So, I still think it is worth taking the time and making the effort to learn the language if you really want to know Japan. Or as they say, it’s not the destination, but the journey to get there. But hey, I’m just a grumpy old lady! Meanwhile, S Restaurant continues much the way it always has, hopefully never to be found in an article entitled “Top Ten Quaint Eateries of Kyoto.”

  • jōhō – 情報 information
  • resutoran – レストラン restaurant
  • setto – セット set, as in set menu
  • ippin ryōri - 一品料理  à la carte items
  • poteto sarada – ポテトサラダ potato salad (the Japanese version of the Western version of it)
  • kitsune soba – 狐そば a kind of soba dish with seasoned deep-fried tofu. One of the cheapest items on a menu.
  • ebi furai – エビフライ fried shrimp
  • denwa bango – 電話番号 telephone number. Literally telephone + number
  • genkin – 現金 cash
  • taishū shokudo - 大衆食堂  literally a “restaurant for the masses.” It describes the type of eatery that is simple, cheap, filling, unpretentious, and with no surprises. They seem to be few and far between these days.
  • tsū – 通 an expert or connoisseur. Often used as a suffix to indicate a subject one has expertise in.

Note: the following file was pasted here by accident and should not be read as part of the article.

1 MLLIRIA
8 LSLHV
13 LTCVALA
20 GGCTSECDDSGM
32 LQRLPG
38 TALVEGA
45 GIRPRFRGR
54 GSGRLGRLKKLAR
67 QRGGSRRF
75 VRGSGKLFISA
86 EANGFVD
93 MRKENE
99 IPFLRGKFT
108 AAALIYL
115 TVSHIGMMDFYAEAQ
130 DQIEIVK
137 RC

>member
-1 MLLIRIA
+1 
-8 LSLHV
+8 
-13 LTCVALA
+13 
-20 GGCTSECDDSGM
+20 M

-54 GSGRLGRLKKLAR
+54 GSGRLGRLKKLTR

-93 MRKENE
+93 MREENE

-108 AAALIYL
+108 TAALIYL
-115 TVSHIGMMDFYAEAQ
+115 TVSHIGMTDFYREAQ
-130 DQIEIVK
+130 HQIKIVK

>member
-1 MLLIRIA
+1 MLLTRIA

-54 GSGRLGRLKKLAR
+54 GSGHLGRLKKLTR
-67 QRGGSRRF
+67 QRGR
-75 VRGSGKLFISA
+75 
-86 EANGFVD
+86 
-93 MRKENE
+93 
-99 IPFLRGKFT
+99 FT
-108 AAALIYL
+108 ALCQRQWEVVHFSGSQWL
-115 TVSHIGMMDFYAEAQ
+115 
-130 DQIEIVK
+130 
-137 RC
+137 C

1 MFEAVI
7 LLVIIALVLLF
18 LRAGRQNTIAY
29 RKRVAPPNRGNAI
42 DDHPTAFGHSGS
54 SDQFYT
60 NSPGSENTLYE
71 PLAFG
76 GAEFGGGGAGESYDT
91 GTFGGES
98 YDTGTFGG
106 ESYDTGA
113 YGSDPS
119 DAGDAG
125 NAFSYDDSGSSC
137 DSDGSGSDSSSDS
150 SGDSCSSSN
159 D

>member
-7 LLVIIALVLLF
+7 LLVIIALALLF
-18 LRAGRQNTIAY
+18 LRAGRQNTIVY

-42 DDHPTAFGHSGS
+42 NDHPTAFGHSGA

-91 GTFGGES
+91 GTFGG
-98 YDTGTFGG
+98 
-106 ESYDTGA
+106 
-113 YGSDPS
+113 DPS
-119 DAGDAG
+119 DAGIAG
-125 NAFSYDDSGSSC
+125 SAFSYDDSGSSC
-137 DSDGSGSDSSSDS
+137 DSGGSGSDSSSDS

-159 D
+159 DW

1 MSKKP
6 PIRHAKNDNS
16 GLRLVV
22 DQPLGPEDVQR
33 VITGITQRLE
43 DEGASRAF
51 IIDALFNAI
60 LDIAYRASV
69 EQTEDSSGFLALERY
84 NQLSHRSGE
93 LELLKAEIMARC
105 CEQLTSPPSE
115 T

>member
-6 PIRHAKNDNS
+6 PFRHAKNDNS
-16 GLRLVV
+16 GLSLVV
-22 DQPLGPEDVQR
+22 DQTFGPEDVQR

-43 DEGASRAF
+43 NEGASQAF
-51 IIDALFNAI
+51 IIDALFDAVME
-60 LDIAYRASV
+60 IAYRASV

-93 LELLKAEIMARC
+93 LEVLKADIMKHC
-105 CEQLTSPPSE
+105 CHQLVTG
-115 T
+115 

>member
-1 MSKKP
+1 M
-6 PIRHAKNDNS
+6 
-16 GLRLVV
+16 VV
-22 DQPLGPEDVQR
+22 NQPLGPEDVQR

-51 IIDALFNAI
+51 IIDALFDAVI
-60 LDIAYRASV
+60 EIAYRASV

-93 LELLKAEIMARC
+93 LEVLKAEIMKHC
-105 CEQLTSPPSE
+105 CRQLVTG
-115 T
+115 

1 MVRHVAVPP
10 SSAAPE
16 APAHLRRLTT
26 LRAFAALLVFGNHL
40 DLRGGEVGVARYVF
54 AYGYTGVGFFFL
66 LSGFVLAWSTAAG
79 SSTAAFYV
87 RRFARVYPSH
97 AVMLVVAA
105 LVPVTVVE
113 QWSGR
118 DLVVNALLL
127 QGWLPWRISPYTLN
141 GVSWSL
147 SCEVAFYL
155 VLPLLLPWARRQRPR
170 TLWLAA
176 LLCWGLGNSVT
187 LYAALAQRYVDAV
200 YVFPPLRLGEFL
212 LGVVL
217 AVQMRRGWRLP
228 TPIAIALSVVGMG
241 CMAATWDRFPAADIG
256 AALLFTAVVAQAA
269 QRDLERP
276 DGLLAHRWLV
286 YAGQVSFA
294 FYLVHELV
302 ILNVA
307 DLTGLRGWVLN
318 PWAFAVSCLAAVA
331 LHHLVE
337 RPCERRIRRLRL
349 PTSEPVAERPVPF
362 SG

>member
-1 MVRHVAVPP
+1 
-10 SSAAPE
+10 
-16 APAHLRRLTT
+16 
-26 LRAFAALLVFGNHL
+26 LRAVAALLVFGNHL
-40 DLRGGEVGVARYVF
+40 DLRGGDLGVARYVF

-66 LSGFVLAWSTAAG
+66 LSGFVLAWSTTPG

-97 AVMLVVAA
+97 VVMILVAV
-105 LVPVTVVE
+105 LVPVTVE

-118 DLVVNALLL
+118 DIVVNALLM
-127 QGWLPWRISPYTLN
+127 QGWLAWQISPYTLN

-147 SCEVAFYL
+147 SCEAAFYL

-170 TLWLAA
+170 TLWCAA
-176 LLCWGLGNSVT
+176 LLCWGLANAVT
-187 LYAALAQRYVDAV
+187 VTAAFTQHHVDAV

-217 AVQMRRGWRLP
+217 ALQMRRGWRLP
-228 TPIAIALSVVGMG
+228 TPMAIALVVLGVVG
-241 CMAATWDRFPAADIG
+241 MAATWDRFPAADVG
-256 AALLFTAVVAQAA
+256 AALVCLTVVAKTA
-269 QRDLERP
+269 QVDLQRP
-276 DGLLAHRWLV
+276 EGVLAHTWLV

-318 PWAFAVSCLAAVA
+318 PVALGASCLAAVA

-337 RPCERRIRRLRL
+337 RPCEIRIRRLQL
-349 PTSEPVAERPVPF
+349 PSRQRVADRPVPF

• jinja – 神社 Shinto shrine
  • kotatsu – 炬燵 a low table combined with a special futon that is used as a heating device

Mr. Donut

I was ecstatic when a Mr. Donut came to Kyoto and it was in easy bike-riding distance to my geshuku. With all that good Japanese food and pastry, you might wonder why I’d be so ureshii. Well, (as they say in Fiddler on the Roof) let me tell you.

At a certain point in your stay in Japan, you get cravings for tabemono from home. It might be a craving for a food that you genuinely miss, but sometimes it is for something really silly or minor. Certainly there were no donuts in Kyoto back then that were American style. You could find small soy milk donuts at the Nishiki Market, but I could not relate.

It wasn’t like I had really patronized donut chains in the US, but in my last year of daigaku, I lived in a house with one of my professors, and each Sunday morning he’d go out and pick up a copy of the Sunday New York Times and a box full of donuts. So, who wouldn’t indulge given that combination?!